For partnered people, friendship is important but it doesn’t take center stage. Friendship for single women is just a different creature. Instead of being peripheral to family, friendship is the focal point for many single women. Friendships with other women make us happier, more fulfilled, and more connected. And, when they erode, friendships can leave us vulnerable and hurting.
You can learn to nurture friendships in ways that will help you thrive. When friends move (or just move out of your life), you can learn skills that can keep you connected and part of a vibrant network.
Briallen Hopper, writing in NYMag.com, shares her experiences of the ups and downs, as a single woman, of relying on friendship for connection and companionship.
My friend Lucy vividly conveys the stakes when she describes her practice of getting together with friends a couple times a week as a “feral prevention plan.” For people in pairs, a certain amount of socialization is automatic, but single people have to schedule frequent friend time in order to prevent what Lucy calls “the slide from solitude into loneliness,” and what I tend to experience as the slide from keeping it together to falling apart.
— Read the full article here.
Why is friendship for single women such a big issue?
As more women stay single longer, for many of us our most significant relationships are with other women in our circle of friends. In a world that is built for couples, friendship is an existential human need for singles. Developing the skills to build and maintain nurturing friendships is critical for singles. As significant as food, shelter, or clothing.
We may be single, but rarely do we spend those years without a coterie of girlfriends. We may not be growing up within the context of our marriages anymore, but we are not alone. Women become each other’s de facto spouses: We practice habits of sharing and intimacy; we urge each other to be stronger and sharper, to get better jobs, and to accept no less than just and healthy relationships.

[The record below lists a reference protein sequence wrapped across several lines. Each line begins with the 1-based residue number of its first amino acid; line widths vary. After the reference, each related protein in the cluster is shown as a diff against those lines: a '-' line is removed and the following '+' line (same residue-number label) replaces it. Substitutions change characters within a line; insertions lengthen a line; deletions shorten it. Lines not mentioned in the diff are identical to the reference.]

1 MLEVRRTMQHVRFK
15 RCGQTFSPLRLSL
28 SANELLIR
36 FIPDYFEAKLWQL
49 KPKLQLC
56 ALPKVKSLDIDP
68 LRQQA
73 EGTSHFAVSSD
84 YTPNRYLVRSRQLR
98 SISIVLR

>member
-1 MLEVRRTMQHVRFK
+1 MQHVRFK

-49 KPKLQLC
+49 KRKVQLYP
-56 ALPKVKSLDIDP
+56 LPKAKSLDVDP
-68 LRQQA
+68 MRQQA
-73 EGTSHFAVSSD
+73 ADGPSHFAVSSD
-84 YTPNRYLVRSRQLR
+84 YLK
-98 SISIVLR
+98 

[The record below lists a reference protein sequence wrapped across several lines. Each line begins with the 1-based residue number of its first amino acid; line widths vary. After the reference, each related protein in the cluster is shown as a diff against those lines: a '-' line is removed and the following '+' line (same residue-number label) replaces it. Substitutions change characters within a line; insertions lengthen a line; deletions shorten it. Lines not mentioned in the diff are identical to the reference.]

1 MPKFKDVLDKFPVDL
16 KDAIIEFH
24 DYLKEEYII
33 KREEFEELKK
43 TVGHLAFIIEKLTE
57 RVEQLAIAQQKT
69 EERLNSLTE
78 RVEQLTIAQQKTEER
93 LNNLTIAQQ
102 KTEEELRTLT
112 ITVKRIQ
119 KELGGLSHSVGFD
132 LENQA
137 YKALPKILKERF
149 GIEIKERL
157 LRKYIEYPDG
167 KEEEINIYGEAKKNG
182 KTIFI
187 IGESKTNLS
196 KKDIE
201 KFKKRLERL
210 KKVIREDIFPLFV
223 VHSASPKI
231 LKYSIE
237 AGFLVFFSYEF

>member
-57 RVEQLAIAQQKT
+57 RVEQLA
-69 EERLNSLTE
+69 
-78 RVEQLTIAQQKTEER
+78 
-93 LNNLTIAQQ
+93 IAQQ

— Rebecca Traister. Read the full article in Salon.com
When friendships dissipate
Each of our individual friendships are subject to the effects of our friend finding a partner (spouse and children put new demands on your friend), distance (when friends move for professional opportunities), and just natural decay.
In a world made for couples, when friendships are so important to single women, what happens when our friends leave us? It can be difficult. Even as friendship for single women provides great benefits, it leaves us vulnerable when friendships erode.
Learn to build nurturing friendships – and learn how to roll deep when friendships change
Unlike marriage that is formalized and registered, only commitment binds us to our friends. If you are single in a coupled world, make sure you prioritize your friends. Make time to develop and foster friendships.
Being single may be a stage that you go through by choice, it may be a stage where you are seeking a partner, and it may be a deliberate choice for you. But, single should not mean lonely or disconnected. Dr. Ross can help you learn to find and build nurturing friendships. You can learn to bounce back when friends move, partner-off, or just fall away.
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